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I'm filing bankruptcy. Would it matter if I reduce my take home pay by lowering my W-4 exemptions from 4 to 1?

Woodbridge, VA |

I understand that there is a "means test" to qualify for INDIVIDUAL Chapter 7 bankruptcy. I really don't want Chapter 13 and the long term commitment that accompanies it (5 years repayment). I'm concerned that I make too much (72K yearly) to qualify for ch7, although my unsecured debts are just under 100K and I can no longer make the minimum payments and maintain other living expenses. I'm married and my spouse makes 52k a year. I owned a home (mortgage is underwater by 9-12k). My mortgage is current however. My 2001 vehicle is paid for. I also provide monetary assistance from time to time to a disabled parent out of state. Reducing my w-4 exemptions and allowing additional taxes to be taken out of my check would be a short term problem I'm willing to cope with if I can get a ch7.

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Attorney answers 4


Forms B22x call for gross income "above" the line, so payroll deductions have no impact on whether a debtor is considered to be above or below median. B22A and B22C call for deducting ACTUAL expected tax liability, so increasing withholding has no impact on the required dividend to unsecured creditors. At your level of income, it's foolhardy to think about filing for bankruptcy without the help of an attorney, so I strongly suggest that you stop trying to figure this out yourself.


You are cfertainly smart to try to avoid Chapter 13 if there is any way.

It is possible for someone living in Woodbridge with a family income of $125,000 to qualify for a Chapter 7. It's obviously not easy, and changing your withholding is probably not going to get you there.

I explain some of the strategies I try in my link, below. Some other ideas, I don't like to put in print.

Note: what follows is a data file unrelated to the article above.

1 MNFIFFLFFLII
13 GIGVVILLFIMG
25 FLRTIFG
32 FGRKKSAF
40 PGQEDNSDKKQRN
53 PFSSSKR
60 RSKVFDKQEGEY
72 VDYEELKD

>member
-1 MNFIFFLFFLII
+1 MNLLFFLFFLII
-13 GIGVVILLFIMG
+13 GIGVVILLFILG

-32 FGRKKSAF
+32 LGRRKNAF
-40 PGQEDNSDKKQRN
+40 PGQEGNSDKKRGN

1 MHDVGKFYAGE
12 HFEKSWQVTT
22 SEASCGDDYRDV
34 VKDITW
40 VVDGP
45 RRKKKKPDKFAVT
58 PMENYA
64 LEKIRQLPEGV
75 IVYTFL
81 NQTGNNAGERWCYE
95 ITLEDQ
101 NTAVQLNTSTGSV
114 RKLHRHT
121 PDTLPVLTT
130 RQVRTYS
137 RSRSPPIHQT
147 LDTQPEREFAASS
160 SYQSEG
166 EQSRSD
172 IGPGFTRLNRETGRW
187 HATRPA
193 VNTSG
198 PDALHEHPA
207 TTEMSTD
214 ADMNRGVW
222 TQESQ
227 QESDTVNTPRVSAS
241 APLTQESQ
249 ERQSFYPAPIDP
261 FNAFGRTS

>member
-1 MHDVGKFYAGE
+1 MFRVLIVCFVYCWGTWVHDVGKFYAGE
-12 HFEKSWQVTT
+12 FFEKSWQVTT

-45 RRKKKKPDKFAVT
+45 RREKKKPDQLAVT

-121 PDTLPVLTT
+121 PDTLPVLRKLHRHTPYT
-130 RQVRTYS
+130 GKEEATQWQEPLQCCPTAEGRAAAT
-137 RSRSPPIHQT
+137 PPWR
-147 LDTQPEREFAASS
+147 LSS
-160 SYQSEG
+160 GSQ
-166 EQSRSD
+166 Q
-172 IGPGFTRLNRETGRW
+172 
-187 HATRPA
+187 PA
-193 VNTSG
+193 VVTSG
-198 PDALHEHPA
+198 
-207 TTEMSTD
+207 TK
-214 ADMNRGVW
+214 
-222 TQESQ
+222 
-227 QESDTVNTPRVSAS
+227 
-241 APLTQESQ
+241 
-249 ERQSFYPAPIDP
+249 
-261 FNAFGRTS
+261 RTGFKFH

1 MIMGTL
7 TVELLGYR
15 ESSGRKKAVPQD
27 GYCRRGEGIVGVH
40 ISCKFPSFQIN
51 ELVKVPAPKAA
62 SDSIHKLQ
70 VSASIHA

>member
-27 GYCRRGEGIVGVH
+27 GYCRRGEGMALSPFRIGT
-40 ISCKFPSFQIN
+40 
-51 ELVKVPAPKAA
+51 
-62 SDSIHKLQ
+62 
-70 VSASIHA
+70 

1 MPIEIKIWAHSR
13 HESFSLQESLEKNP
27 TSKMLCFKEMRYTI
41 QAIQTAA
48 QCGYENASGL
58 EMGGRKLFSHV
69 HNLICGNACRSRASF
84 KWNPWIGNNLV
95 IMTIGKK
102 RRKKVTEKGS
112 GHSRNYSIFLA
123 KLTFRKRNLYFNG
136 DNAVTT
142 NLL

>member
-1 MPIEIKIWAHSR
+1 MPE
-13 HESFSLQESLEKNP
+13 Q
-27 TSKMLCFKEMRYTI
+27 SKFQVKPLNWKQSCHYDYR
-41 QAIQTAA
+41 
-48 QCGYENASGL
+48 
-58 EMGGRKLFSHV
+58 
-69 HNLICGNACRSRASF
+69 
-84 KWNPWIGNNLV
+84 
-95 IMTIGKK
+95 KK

The means test is based upon gross income. I suggest you invest in a consultation with a bankruptcy attorney to have him/her run the numbers for you. You should not try to do it on your own. If your income is above the means test amount for the size of your family, you need an experienced professional to finesse the numbers. Good luck.

Be sure to designate "best answer." If you live in Oregon, you may call me for more detailed advice, 503-650-9662. Please be aware that each answer on this website is based upon the facts, or lack thereof, provided in the question. To be sure you get complete and comprehensive answers, based upon the totality of your situation, contact a local attorney who specializes in the area of law that involves your legal problem. Diane L. Gruber has been practicing law in Oregon for 26 years, specializing in family law, bankruptcy, estate planning and probate. Note: Diane L. Gruber does not represent you until a written fee agreement has been signed by you and Diane L. Gruber, and the fee listed in the agreement has been paid.


Gross income is the key here for the presumption. Inaccurate tax witholding and an inaccurate number in that line will get you a conversion or dismissal. The US trustee looks for abuse and if you have disposable income then you have to do a Chapter 13. The numbers should be run by an attorney who has experience. The courts and US Trustee are certainly aware of what your actual taxes are because they see your tax returns. You are just looking for trouble!

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